The probe end 401 includes a mechanical and electrical interface 426 having a first connector 429 (FIG. 8) on the device 400 that cooperates with a second connector 428 on the probe housing 102. The connectors 428, 429 may include electrical and mechanical features that allow for coupling of the device 400 to the probe housing 102. In one embodiment, the interface 426 includes a first surface 430 having a mechanical coupler 432 and an electrical connector 434 thereon. The enclosure 402 also includes a second surface 436 positioned adjacent to and offset from the first surface 430. In the exemplary embodiment, the second surface 436 is a planar surface offset a distance of approximately 0.5 inches from the first surface 430. This offset provides a clearance for the operator's fingers when tightening or loosening a fastener such as collar 438. The interface 426 provides for a relatively quick and secure electronic connection between the device 400 and the probe housing 102 without the need to align connector pins, and without the need for separate cables or connectors.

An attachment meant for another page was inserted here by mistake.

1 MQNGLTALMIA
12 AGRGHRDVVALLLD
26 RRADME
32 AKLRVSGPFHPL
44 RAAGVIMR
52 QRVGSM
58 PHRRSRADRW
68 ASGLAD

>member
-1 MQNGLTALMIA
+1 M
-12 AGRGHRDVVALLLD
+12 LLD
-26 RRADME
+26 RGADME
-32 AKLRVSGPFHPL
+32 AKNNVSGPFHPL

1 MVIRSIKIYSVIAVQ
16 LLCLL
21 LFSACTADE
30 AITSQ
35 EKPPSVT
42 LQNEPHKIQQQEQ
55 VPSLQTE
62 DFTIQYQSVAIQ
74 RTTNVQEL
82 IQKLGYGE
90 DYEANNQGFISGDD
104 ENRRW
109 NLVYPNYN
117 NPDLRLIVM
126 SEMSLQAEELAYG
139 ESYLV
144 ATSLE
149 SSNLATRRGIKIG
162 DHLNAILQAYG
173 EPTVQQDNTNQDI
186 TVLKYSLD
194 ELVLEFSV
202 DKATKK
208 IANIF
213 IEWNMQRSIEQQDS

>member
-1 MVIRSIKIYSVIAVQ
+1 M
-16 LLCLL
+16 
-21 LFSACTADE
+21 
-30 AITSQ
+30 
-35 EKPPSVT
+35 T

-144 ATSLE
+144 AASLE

The electrical connector 434 extends from the first surface 430 and includes one or more connector pins 440 that are electrically coupled in asynchronous bidirectional communication with the electronic data processing system 210 (FIGS. 2 and 3), such as via one or more arm buses 218 for example. The bidirectional communication connection may be wired (e.g. via arm bus 218), wireless (e.g. Bluetooth or IEEE 802.11), or a combination of wired and wireless connections. In one embodiment, the electrical connector 434 is electrically coupled to the controller 420. The controller 420 may be in asynchronous bidirectional communication with the electronic data processing system 210 such as via one or more arm buses 218 for example. The electrical connector 434 is positioned to provide a relatively quick and secure electronic connection with electrical connector 442 on probe housing 102. The electrical connectors 434, 442 connect with each other when the device 400 is attached to the probe housing 102. The electrical connectors 434, 442 may each comprise a metal encased connector housing that provides shielding from electromagnetic interference as well as protecting the connector pins and assisting with pin alignment during the process of attaching the device 400 to the probe housing 102.